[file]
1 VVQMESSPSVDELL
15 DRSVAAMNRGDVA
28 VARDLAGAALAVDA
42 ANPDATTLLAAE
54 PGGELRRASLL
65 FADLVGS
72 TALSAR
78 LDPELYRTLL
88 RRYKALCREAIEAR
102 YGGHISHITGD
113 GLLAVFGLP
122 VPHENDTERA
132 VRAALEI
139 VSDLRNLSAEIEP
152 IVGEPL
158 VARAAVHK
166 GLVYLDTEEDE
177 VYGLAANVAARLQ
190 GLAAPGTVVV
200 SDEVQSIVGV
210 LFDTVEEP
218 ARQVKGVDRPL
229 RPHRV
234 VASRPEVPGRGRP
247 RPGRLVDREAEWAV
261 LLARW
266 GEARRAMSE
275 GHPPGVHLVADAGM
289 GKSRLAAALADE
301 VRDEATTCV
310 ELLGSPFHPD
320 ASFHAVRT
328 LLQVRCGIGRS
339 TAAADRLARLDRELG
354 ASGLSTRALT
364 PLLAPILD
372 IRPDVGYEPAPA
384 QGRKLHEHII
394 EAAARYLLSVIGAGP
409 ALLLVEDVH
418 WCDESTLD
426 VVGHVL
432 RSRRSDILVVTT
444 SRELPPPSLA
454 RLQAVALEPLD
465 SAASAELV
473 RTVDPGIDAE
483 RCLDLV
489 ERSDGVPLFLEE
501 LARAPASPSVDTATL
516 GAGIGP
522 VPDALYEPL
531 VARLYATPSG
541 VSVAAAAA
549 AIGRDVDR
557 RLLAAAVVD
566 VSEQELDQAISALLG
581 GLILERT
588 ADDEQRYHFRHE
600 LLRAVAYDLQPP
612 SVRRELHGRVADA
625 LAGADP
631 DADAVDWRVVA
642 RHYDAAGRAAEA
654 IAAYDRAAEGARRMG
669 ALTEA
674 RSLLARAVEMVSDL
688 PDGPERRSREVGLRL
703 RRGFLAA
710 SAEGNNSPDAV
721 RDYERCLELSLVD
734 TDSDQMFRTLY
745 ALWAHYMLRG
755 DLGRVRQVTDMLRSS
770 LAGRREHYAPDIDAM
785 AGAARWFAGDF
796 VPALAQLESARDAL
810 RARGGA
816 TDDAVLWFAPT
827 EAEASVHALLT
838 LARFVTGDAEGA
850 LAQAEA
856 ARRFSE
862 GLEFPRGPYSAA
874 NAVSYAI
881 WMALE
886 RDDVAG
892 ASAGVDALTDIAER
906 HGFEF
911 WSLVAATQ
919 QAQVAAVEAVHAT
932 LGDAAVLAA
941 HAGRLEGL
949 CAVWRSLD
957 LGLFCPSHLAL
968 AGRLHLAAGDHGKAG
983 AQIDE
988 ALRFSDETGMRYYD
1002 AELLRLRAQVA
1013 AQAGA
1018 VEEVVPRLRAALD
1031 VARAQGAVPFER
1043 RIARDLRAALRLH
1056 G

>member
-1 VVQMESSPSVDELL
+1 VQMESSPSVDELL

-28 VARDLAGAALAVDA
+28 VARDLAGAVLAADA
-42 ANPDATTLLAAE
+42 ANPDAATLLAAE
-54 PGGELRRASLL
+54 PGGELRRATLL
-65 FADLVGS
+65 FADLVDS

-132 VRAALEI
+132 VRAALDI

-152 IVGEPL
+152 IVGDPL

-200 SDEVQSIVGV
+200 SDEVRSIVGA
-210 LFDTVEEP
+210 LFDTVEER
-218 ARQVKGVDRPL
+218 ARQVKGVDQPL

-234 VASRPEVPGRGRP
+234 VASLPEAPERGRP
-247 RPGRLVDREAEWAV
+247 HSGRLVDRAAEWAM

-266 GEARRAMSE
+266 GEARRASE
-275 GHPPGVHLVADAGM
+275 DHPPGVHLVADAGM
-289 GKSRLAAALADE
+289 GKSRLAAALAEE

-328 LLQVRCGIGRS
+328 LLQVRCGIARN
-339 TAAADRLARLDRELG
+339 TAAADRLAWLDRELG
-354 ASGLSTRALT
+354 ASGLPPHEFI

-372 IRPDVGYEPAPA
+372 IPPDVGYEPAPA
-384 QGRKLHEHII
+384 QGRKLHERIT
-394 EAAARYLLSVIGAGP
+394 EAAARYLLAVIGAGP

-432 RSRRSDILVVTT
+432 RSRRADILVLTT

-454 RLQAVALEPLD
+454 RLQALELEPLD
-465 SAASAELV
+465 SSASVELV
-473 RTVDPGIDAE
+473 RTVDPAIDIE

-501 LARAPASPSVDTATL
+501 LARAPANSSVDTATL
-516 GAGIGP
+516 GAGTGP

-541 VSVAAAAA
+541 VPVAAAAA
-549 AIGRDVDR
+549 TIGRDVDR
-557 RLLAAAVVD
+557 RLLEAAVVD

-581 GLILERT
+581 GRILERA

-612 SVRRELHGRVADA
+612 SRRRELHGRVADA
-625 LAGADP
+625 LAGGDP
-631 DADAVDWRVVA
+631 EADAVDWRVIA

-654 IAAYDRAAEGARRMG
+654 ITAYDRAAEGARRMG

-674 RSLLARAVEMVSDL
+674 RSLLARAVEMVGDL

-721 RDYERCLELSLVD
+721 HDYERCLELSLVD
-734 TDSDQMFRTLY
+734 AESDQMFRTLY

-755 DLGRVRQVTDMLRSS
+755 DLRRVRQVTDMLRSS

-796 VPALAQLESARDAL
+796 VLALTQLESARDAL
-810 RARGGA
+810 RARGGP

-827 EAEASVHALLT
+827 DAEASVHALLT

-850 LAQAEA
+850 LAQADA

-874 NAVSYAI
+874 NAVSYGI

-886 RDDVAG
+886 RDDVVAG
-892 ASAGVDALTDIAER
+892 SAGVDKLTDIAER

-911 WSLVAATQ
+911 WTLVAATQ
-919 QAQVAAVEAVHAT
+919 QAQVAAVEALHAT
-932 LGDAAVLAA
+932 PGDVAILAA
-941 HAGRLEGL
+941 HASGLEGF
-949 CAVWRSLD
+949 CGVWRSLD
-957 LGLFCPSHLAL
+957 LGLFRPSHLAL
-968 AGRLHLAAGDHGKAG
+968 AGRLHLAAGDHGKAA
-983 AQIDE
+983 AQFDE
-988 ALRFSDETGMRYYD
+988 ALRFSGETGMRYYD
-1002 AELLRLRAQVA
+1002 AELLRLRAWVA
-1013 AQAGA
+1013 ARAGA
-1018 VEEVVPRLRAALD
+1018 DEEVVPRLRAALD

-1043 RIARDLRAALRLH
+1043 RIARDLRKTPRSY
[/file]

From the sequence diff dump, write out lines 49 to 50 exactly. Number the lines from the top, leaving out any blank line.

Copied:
489 ERSDGVPLFLEE
501 LARAPASPSVDTATL